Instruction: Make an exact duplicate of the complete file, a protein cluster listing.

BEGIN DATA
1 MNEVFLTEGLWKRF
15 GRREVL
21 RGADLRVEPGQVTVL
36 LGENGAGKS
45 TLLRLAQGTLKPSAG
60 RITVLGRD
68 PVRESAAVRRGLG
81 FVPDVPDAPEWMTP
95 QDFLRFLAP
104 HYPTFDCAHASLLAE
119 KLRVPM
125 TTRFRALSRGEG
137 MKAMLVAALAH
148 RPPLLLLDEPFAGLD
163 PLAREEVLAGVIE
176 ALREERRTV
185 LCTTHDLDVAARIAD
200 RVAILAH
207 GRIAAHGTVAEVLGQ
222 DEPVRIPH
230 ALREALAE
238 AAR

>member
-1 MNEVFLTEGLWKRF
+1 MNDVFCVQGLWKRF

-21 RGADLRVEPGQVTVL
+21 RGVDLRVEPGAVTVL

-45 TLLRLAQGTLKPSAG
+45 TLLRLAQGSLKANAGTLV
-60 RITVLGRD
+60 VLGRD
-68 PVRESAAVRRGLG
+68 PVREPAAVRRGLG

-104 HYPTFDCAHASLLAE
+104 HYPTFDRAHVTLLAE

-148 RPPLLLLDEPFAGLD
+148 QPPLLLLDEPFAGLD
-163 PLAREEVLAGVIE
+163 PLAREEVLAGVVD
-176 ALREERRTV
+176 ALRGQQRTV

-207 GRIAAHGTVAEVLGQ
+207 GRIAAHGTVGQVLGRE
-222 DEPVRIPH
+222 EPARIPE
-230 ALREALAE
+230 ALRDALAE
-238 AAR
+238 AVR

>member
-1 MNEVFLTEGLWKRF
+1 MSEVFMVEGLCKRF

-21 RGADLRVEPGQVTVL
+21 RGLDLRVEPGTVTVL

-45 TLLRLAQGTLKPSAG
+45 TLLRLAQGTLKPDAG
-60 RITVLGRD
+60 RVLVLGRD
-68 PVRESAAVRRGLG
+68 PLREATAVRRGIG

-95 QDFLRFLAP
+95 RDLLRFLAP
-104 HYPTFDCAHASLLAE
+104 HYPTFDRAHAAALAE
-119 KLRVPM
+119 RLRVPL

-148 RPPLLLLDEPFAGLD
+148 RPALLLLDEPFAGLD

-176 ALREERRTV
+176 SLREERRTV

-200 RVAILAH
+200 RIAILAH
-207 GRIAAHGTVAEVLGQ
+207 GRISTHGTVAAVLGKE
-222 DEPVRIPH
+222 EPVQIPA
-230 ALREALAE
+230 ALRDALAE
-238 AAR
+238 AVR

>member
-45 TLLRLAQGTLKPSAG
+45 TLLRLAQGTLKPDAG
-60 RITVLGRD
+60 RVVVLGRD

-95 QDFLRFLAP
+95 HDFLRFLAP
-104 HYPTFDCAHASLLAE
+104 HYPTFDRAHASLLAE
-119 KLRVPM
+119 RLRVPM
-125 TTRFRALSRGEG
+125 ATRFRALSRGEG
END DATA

1 MNEVFLTEGLWKRF
15 GRREVL
21 RGADLRVEPGQVTVL
36 LGENGAGKS
45 TLLRLAQGTLKPSAG
60 RITVLGRD
68 PVRESAAVRRGLG
81 FVPDVPDAPEWMTP
95 QDFLRFLAP
104 HYPTFDCAHASLLAE
119 KLRVPM
125 TTRFRALSRGEG
137 MKAMLVAALAH
148 RPPLLLLDEPFAGLD
163 PLAREEVLAGVIE
176 ALREERRTV
185 LCTTHDLDVAARIAD
200 RVAILAH
207 GRIAAHGTVAEVLGQ
222 DEPVRIPH
230 ALREALAE
238 AAR

>member
-1 MNEVFLTEGLWKRF
+1 MNDVFCVQGLWKRF

-21 RGADLRVEPGQVTVL
+21 RGVDLRVEPGAVTVL

-45 TLLRLAQGTLKPSAG
+45 TLLRLAQGSLKANAGTLV
-60 RITVLGRD
+60 VLGRD
-68 PVRESAAVRRGLG
+68 PVREPAAVRRGLG

-104 HYPTFDCAHASLLAE
+104 HYPTFDRAHVTLLAE

-148 RPPLLLLDEPFAGLD
+148 QPPLLLLDEPFAGLD
-163 PLAREEVLAGVIE
+163 PLAREEVLAGVVD
-176 ALREERRTV
+176 ALRGQQRTV

-207 GRIAAHGTVAEVLGQ
+207 GRIAAHGTVGQVLGRE
-222 DEPVRIPH
+222 EPARIPE
-230 ALREALAE
+230 ALRDALAE
-238 AAR
+238 AVR

>member
-1 MNEVFLTEGLWKRF
+1 MSEVFMVEGLCKRF

-21 RGADLRVEPGQVTVL
+21 RGLDLRVEPGTVTVL

-45 TLLRLAQGTLKPSAG
+45 TLLRLAQGTLKPDAG
-60 RITVLGRD
+60 RVLVLGRD
-68 PVRESAAVRRGLG
+68 PLREATAVRRGIG

-95 QDFLRFLAP
+95 RDLLRFLAP
-104 HYPTFDCAHASLLAE
+104 HYPTFDRAHAAALAE
-119 KLRVPM
+119 RLRVPL

-148 RPPLLLLDEPFAGLD
+148 RPALLLLDEPFAGLD

-176 ALREERRTV
+176 SLREERRTV

-200 RVAILAH
+200 RIAILAH
-207 GRIAAHGTVAEVLGQ
+207 GRISTHGTVAAVLGKE
-222 DEPVRIPH
+222 EPVQIPA
-230 ALREALAE
+230 ALRDALAE
-238 AAR
+238 AVR

>member
-45 TLLRLAQGTLKPSAG
+45 TLLRLAQGTLKPDAG
-60 RITVLGRD
+60 RVVVLGRD

-95 QDFLRFLAP
+95 HDFLRFLAP
-104 HYPTFDCAHASLLAE
+104 HYPTFDRAHASLLAE
-119 KLRVPM
+119 RLRVPM
-125 TTRFRALSRGEG
+125 ATRFRALSRGEG